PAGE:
My questions is this: I’m going up to Copenhagen via bus or train from Hamburg. Do you know how they would validate my date of entry into Denmark? What do I need to do to tell the Immigration officer when I fly out of Copenhagen to ensure I don’t have any issues when departing the Schengen regions…
    Thoughts please 🙂

  13. Hi,

    We are in Europe now, travelling on the Visa Waiver Agreements. We thought all was legit until we went over the border between Hungary & Croatia.

    I notice that you didn’t have Hungary in your list, but they do have an Agreements, with slightly different rules to the rest. You have to leave the Schengen Area after your time in Hungary.

    I contact all relevant embassies before leaving NZ as you did, including Hungary and received written confirmation the Agreements still exist (except Italy and Portugal as you found).

    On crossing the border with all documents in hand, the Hungarian officials knew nothing of the Agreements and were not interested in my documents or written confirmations.

    €100 fine for my wife and I.

    Feel pretty pissed now, trying to contact the embassies again to arrange a refund.

    If anyone is trying to attempt this, I’d suggest not leaving Schengen Area from Hungary.

    1. That’s crazy, the fine for overstaying is much more than that and includes a ban on future entry. So it’s possible these guys were just hustling you for some change, especially because it’s a land border and those are often less policed. Airports are much safer and always will have officials around you can escalate to. Hopefully you got a receipt and the names of the officials? Otherwise it might be hard to prove anything.

      1. Hi Bren,

        Thanks for your reply. We paid our fine with MasterCard, so it’s unlikely the border officials pocketed anything themselves. I think they were just uninformed.

        Yes, we kept the receipt (signed by us and them) and have forwarded this on to the Hungarian Embassy in Wellington. The Embassy have written back apologising for the border officials ignorance. They said the money may be hard to get back, but I’ve followed up again with pictures of the receipts so hopefully they’ll get to work.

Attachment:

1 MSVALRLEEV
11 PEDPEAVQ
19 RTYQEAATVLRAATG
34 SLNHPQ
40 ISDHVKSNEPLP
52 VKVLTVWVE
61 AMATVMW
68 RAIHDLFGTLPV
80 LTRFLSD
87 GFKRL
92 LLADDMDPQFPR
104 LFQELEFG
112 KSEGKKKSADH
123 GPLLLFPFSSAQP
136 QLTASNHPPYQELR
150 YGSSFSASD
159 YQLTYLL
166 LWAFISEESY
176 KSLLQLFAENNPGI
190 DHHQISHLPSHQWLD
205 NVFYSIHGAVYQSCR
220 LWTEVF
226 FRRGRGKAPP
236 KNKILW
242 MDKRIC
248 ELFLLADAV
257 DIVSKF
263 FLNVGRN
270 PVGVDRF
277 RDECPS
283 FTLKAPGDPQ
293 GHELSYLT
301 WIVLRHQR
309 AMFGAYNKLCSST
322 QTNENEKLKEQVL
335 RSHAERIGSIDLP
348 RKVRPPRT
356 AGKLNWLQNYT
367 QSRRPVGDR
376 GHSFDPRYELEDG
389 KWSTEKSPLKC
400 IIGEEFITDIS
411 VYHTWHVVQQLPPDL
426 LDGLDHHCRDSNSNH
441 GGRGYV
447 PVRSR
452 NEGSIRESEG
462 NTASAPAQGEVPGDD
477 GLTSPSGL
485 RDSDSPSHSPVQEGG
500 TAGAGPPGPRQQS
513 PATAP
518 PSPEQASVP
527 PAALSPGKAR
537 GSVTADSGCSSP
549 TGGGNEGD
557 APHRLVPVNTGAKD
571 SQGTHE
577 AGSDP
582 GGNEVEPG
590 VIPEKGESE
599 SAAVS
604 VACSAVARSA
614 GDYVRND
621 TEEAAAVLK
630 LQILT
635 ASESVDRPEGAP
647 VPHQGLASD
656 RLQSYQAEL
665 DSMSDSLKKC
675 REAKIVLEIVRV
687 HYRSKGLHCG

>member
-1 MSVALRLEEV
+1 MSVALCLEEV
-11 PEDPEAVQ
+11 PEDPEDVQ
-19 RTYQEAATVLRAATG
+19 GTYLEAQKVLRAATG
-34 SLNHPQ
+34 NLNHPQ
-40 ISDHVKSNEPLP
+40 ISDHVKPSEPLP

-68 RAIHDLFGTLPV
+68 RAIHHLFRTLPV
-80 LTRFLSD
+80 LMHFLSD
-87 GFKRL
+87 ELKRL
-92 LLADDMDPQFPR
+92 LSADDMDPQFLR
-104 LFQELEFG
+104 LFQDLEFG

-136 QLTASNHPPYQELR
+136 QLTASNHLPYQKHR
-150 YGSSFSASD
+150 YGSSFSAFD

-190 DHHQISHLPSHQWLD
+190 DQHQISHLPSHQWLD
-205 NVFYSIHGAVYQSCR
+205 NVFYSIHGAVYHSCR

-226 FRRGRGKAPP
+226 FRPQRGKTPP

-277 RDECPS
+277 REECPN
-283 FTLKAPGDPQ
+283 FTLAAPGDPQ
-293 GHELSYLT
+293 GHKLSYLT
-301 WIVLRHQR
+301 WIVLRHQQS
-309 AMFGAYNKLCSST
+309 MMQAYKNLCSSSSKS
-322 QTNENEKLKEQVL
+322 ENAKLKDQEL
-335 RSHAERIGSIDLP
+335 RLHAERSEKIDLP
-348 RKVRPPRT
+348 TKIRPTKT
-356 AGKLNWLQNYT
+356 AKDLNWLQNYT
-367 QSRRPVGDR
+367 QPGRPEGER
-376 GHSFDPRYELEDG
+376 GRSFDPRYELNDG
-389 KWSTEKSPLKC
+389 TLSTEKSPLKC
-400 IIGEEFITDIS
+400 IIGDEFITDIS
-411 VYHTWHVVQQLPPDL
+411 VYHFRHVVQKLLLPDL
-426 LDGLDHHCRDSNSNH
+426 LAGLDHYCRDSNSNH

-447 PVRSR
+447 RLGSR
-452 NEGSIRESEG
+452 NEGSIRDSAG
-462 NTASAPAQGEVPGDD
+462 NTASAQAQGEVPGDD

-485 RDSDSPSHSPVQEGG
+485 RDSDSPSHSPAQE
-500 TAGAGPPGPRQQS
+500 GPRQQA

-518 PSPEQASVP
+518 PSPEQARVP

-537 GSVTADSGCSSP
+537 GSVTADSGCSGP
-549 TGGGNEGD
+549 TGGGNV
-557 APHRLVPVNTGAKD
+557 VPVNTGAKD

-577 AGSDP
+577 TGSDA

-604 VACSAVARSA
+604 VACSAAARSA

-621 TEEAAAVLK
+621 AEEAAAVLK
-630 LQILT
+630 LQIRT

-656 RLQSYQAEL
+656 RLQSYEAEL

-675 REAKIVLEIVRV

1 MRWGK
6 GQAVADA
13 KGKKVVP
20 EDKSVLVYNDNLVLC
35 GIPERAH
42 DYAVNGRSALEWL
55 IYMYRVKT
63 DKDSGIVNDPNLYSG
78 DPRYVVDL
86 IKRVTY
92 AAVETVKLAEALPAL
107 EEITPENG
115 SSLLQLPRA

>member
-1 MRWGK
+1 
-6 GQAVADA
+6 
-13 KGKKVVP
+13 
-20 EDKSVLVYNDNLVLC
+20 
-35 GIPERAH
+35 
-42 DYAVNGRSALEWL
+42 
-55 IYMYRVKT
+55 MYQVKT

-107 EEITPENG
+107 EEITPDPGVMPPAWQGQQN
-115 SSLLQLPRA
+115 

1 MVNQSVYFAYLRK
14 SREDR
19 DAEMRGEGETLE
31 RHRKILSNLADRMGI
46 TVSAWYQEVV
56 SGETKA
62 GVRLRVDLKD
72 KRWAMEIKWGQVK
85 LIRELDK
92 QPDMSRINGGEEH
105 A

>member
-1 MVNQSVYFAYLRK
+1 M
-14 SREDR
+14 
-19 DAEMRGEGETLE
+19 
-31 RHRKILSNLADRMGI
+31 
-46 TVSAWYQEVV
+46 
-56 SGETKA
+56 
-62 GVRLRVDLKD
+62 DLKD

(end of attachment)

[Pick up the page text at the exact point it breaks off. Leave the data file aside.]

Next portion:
I’ll let you know how we go?


  14. This has to be the best, clearest website dealing with this issue. Thank you.
    Thought I’d let you know what has just happened to us. My wife and I are both New Zealanders but I also have a British passport. 4 years ago we were fortunate enough to buy a house in France where we spend 6 months living…yeah nice, I can feel the reader resentment from here. Back then we contacted the French Embassy in Wellington re my wife living in France beyond the 3 month period. Their reply was because she was married to a British citizen she was allowed to stay longer on the basis of being married to an EU citizen. No problems until this year we discovered the rules have CHANGED!!!!
    On flying into England from France we were told by the ‘Ihatetheallblacksandwishallnewzealandersweredeported’ immigration guy at Stanstead airport that my wife has overstayed in France and wouldn’t be allowed back in. We explained the ‘spouse rule’ only to be smugly informed that its all changed and she will need to go back to NZ to get a ‘Free’ visa added to her passport! This revelation was confirmed by the ‘new team’ at the French embassy and suffice to say my wife has had to fly all the way back to Wellington to get that visa. The process takes roughly 3 weeks to get an interview to go through the relevant paperwork and then 4 weeks to process!!!!